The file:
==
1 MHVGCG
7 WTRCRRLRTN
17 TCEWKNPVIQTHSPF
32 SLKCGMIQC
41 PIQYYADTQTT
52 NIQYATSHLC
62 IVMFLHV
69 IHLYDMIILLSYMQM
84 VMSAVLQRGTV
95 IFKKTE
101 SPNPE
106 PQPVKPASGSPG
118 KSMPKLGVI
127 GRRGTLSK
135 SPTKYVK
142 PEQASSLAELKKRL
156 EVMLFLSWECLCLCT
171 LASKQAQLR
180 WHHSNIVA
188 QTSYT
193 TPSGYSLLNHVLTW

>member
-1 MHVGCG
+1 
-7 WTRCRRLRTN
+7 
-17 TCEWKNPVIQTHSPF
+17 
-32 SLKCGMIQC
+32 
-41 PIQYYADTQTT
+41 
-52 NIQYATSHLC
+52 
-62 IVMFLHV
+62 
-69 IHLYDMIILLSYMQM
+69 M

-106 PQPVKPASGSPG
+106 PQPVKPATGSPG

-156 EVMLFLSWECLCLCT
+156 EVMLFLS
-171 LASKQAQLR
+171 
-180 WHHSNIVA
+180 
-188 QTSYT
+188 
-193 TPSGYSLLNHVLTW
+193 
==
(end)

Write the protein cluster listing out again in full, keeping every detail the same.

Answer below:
1 MHVGCG
7 WTRCRRLRTN
17 TCEWKNPVIQTHSPF
32 SLKCGMIQC
41 PIQYYADTQTT
52 NIQYATSHLC
62 IVMFLHV
69 IHLYDMIILLSYMQM
84 VMSAVLQRGTV
95 IFKKTE
101 SPNPE
106 PQPVKPASGSPG
118 KSMPKLGVI
127 GRRGTLSK
135 SPTKYVK
142 PEQASSLAELKKRL
156 EVMLFLSWECLCLCT
171 LASKQAQLR
180 WHHSNIVA
188 QTSYT
193 TPSGYSLLNHVLTW

>member
-1 MHVGCG
+1 
-7 WTRCRRLRTN
+7 
-17 TCEWKNPVIQTHSPF
+17 
-32 SLKCGMIQC
+32 
-41 PIQYYADTQTT
+41 
-52 NIQYATSHLC
+52 
-62 IVMFLHV
+62 
-69 IHLYDMIILLSYMQM
+69 M

-106 PQPVKPASGSPG
+106 PQPVKPATGSPG

-156 EVMLFLSWECLCLCT
+156 EVMLFLS
-171 LASKQAQLR
+171 
-180 WHHSNIVA
+180 
-188 QTSYT
+188 
-193 TPSGYSLLNHVLTW
+193 